Otis Lincoln Benton grew up under commercial and business environment in his native heath, and his liberal education came from the high school of Louisville, from Washburn College and from Elliott's Business College, Burlington, Iowa. He graduated from the English department of Washburn in 1884, and left the business college with a finished course the next year, ready for the opening stroke of his strenuous life and in 1886 established himself in Oberlin.
Mr. Benton married in Eureka, Kansas, September 22, 1887, Miss Maude Durkee, a daughter of James J. Durkee, who married Mary Brewster and came to Kansas from Illinois in 1867. Mr. Durkee was the first president of the First National Bank of Eureka, Kansas. The first born of the children of Mr. and Mrs. Benton, Gerald D. Benton, is secretary and treasurer of the Benton & Hopkins Investment Company. He was born in Oberlin, April 14, 1890, graduated from Washburn College and from Elliott's Business College and is a lieutenant with the American Expeditionary Forces in France. The second son died in infancy. Harwood Otis, the third child of Mr. Benton, was born November 16, 1894, graduated in the class of 1917 from Washburn College and is a lieutenant in the World war. Pansy M., the only daughter of Mr. Benton, was born March 28, 1897, and is the wife of Lieutenant Gordon H. Banchor, of the United States army. She is a graduate of the Girls' School at Ossining, New York, and of the Fine Arts Department of Washburn College, Topeka.
Beginning his life in Oberlin, Mr. Benton did so as a clerk in a bank and with this institution his life has since been entwined. It is noteworthy that few men start with an enterprise or institution with which they grow up and to which they give the stamp of their personality as Mr. Benton has done. Not only this bank, but other interests akin, born from time to time, have been launched or encouraged into being by him and have felt his keen business touch and have exhibited an added business thrill from year to year until a whole bevy of financial or fiduciary concerns have grown to mature children of the old bank, or of Mr. Benton's financial family since his clerkship of thirty-three years ago began.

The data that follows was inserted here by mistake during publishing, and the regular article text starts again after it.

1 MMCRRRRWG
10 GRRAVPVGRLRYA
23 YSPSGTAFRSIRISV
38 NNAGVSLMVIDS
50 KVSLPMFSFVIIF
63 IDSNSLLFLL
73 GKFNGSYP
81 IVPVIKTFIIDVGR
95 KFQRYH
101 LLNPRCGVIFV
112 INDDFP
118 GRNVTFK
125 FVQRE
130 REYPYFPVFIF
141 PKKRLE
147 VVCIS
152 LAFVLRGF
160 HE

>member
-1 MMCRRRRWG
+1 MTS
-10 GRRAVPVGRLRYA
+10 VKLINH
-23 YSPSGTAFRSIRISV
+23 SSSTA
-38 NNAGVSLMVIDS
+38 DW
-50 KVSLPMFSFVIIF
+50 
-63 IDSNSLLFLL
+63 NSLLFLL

The Oberlin National Bank was established in 1886, as a state institution, and was nationalized in 1891. Mr. Benton was chosen its first cashier and promoted to the presidency in 1904. Mr. H. O. Douglas is its cashier. The institution is capitalized at $50,000 and has a $50,000 surplus, and its home is a handsome brick structure erected in 1887 at the corner of Penn and Commercial avenues.
Mr. Benton is financially interested in and vice president of the First National Bank of Norcatur; vice president of the First State Bank of Dresden; president of the First State Bank of Traer and of the First State Bank of Herndon; and is president of the Benton & Hopkins Investment Company of Oberlin.